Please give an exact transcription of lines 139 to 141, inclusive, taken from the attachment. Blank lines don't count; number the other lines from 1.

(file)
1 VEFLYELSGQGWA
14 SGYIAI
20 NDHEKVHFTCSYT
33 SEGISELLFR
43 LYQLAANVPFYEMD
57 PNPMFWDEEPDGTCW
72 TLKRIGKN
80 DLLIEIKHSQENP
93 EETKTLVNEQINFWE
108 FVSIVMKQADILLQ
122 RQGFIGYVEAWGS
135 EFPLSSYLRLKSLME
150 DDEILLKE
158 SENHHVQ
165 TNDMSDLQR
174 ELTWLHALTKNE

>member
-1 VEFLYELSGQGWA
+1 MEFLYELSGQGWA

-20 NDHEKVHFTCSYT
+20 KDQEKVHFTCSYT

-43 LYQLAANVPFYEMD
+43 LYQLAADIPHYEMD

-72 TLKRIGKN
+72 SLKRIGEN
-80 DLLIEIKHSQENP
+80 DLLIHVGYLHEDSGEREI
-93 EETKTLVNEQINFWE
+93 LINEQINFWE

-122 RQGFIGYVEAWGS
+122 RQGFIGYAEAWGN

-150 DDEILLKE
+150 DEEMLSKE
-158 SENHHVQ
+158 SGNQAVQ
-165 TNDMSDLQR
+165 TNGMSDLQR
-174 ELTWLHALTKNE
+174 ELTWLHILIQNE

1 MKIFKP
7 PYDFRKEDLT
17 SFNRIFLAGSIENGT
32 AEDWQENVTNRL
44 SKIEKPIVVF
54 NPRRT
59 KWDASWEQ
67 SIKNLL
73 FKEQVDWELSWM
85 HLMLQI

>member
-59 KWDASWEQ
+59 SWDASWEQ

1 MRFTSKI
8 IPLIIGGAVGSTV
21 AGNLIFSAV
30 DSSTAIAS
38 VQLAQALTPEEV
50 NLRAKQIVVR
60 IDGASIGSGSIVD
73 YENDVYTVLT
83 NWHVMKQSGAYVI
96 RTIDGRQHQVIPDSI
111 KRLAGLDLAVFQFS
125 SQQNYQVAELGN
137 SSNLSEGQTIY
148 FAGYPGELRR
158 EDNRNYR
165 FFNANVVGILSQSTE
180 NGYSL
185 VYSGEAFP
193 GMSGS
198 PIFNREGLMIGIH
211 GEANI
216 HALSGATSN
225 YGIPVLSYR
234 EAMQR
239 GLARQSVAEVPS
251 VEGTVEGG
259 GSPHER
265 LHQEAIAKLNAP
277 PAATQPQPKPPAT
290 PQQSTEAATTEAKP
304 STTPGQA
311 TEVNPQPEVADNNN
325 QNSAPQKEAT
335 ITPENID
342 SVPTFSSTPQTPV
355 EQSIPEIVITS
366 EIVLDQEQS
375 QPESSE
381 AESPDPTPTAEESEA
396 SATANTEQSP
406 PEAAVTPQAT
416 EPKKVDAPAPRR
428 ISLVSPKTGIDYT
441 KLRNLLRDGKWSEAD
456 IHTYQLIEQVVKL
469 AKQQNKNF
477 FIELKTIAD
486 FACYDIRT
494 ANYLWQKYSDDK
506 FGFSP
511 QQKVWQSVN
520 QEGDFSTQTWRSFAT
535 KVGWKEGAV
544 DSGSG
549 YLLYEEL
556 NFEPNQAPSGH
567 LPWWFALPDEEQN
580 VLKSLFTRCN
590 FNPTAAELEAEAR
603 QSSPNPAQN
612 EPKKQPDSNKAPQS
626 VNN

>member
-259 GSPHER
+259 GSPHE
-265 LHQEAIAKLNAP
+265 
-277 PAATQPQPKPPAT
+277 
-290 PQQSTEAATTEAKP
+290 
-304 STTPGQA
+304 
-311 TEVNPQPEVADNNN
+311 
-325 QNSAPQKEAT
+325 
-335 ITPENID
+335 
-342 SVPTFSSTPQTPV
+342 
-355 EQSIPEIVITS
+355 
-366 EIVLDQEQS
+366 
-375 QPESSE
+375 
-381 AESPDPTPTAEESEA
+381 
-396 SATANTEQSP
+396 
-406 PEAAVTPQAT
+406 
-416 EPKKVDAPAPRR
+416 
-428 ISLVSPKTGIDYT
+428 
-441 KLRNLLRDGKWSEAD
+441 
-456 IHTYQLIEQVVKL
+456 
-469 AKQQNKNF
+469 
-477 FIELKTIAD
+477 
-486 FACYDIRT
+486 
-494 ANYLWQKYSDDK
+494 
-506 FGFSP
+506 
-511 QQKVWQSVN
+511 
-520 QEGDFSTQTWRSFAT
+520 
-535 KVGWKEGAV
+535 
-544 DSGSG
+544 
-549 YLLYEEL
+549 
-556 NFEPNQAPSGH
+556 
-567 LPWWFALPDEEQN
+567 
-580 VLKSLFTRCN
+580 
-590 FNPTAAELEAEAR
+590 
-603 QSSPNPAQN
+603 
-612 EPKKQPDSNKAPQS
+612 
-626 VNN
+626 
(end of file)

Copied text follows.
+375 
-381 AESPDPTPTAEESEA
+381 